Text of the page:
An Eye-Opening Account of Iodine and Everyday Radiation

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by Lisa Flores

So after a conversation with my mother about the overwhelming daily radiation we are now exposed to as a result of cell phones and the rapidly growing Wi-Fi signals, I began to think about iodine.  Even though companies will tell you that Wi-Fi and cell phones are low-levels of radiation, I was considering how many sources of low-level radiation that my family is exposed to on a daily basis.

We have 6 cell phones in our house, all of which connect to a tower and receive signals through radiation waves.  In addition, we have a Wi-Fi router that never gets turned off.  On top of that, 5 of my neighbors have Wi-Fi routers turned on 24/7 that have signals strong enough to radiate through my home (evident from my computer when I look at internet connections available to me via Wi-Fi).  I then considered what happens when we leave the house, and I came to realize that schools and businesses all have commercial strength Wi-Fi routers (even stronger radiation) in which my entire family are exposed to daily at work and school.  Lastly, I’ve seen an ever-growing number of businesses offering free Wi-Fi to customers thus even when we go out to eat or shop, we are still being exposed.

This left me to wonder, “Don’t all of these ‘low-levels’ add up?”  What about the fact that the devices we use radiation signals to operate (phones, laptops, tablets, and more) are all used in close proximity to our body and even directly touching us at most times?  In addition to that, I pondered, “What are the long-term effects of all of these ‘low-levels’ of exposure?”

The answer is that we don’t know yet because cell phones just became increasingly popular 15 years ago, and Wi-Fi only in the last 5 or so years.  Very little research has been conducted to explore the long-term effects.  It took over 40 years for us to figure out that smoking was bad for us after all, and its effects killed many people in the meantime.  Kind of scary, right?  I’m not willing to wait for the research results when I know that there’s potential for the long-term effects to be catastrophic for our brains, increased cancer rates, and infertility.

iodineNow how does radiation prompt me to think about iodine?  Well, I was thinking about one line of defense that our bodies have against harmful radiation: which is a healthy thyroid filled with plenty of iodine.  Without a thyroid full of iodine, our bodies will absorb radiation around us to help the thyroid function, but this radiation could be harmful.  So I started thinking about what I could do for my family immediately.  First, I’ve began unplugging the Wi-Fi router at night, and I now insist that everyone turns their cell phones off at night as well.  We don’t use any of it during that time anyway.  Beyond that, I also wanted to increase our intake of iodine, but I needed to learn more about iodine and the best ways to do so.  I began researching multiple sources on this subject and quite frankly, I was appalled at what I learned.  I thought I’d share what I’ve come to know about iodine.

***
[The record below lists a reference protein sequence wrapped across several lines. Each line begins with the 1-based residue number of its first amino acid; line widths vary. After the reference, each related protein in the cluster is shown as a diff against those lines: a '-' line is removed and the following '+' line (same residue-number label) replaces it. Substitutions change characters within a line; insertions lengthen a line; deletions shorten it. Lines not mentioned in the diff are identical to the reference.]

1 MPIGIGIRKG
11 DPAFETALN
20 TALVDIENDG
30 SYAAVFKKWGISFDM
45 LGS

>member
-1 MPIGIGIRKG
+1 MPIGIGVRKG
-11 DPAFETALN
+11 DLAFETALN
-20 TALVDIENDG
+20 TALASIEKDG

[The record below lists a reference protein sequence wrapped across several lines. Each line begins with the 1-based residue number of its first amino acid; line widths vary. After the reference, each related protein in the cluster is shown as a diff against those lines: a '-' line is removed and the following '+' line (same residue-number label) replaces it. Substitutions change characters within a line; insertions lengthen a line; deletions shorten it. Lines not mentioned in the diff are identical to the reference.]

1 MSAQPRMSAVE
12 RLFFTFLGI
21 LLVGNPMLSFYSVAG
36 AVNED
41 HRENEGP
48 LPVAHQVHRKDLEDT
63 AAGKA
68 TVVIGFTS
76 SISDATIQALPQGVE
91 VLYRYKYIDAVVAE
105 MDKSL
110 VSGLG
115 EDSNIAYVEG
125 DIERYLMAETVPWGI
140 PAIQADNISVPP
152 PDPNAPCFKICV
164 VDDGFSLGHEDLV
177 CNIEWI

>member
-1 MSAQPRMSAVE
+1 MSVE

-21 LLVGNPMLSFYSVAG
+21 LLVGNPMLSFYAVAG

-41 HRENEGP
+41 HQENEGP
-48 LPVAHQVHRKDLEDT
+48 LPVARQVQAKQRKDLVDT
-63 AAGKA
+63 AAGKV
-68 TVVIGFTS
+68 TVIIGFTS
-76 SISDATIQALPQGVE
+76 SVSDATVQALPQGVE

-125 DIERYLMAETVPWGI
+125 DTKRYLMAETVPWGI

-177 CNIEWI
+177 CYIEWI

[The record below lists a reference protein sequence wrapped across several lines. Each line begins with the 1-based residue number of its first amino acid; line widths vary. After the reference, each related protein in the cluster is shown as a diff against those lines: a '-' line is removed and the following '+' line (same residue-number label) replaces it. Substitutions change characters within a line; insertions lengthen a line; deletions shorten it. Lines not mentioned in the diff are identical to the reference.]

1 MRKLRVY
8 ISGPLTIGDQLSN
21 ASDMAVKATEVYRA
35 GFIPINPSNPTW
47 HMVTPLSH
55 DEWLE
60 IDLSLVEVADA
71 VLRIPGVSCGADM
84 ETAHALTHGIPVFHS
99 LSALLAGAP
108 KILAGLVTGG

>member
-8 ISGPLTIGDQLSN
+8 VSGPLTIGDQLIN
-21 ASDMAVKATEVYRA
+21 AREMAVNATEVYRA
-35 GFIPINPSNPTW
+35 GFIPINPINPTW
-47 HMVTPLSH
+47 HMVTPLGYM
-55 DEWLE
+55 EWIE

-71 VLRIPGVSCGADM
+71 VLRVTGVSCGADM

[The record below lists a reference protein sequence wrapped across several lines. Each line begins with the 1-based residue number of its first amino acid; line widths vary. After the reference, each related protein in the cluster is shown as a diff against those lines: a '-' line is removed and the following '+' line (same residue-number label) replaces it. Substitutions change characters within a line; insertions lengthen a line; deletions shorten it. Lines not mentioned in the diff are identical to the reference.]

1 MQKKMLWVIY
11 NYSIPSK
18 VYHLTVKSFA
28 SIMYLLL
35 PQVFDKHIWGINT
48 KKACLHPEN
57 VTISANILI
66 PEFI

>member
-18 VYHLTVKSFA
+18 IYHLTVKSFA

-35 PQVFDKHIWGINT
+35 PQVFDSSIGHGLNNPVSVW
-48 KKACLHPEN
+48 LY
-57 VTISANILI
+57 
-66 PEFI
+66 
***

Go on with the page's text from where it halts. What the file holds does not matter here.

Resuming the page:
Did you know until the early 1980′s, the U.S. used iodine in flour and commercial baked goods?  One slice of bread was a daily source of iodine.  However, Americans started eating more bread and there was concern of Americans consuming too high of an iodine dose on a daily basis.  However the ideal daily amount of iodine intake according to the FDA was calculated based on how much iodine would be needed per day in order to avoid goiter (an enlarged thyroid mostly caused by iodine deficiency which left untreated can lead to death particularly in infants).  No other considerations were taken.  It’s interesting though that the Japanese consume 50 times the U.S.’s guideline for ideal daily iodine intake.

So what happened after the early 1980’s with flour and baked goods?  Well, iodine was replaced with bromine (or its other forms: bromide/bromate) as a dough conditioner.  Not only does the human body not require bromine as a nutrient like it does iodine, but it actually interferes with the thyroid’s ability to absorb iodine.  This is especially harmful in women as improper thyroid function affects the body’s ability to maintain proper estrogen levels which in turn contributes to high rates of breast, ovarian, and uterine cancers.  There is quite a bit of research that breast cancer patients have very low iodine levels. Although, guess which country has the lowest incidence of breast, ovarian, and uterine cancer…. Japan.

Since bread no longer contains it, now where can we obtain our daily dose of iodine? Most of us know that much of the salt in the U.S. is iodized, and I suppose we are expected to receive enough iodine from this daily source.  However, the amount of iodine we can obtain from iodized salt is very minimal, and additionally, 85% of it evaporates once the salt is opened.  Furthermore, with blood pressure and heart issues on a rapid rise, many people are advised by their doctors to cut down on salt.  If we can’t depend on salt for our daily dose of iodine, then where can we turn?

That leaves us with obtaining iodine from food sources. I began researching which foods are rich with iodine in order to add those to my grocery list immediately. But here we go again; I found issues with using food as a source as well. Why? It’s because the list of foods rich in iodine is a general guide as to which foods SHOULD contain a high amount of iodine if properly grown. It turns out that much of the produce grown today is done so in soil which is depleted of nutrients including iodine. In order to grow crops in nutrient depleted soils, chemical fertilizers are used. China is now using fertilizers enriched with iodine in order to combat their high infant mortality rate, but iodine is not widely used in fertilizers in the U.S. There’s no guarantee that produce which should have high iodine content really does have it. Not every piece of produce on its way to the store is checked for its actual iodine content. Additionally, many use kelp as an iodine supplement, but there are some concerns there as well since arsenic and other toxins have been found in some kelp. Kelp is grown in our sea waters which are known to have many contaminants just like the rest of our food supply.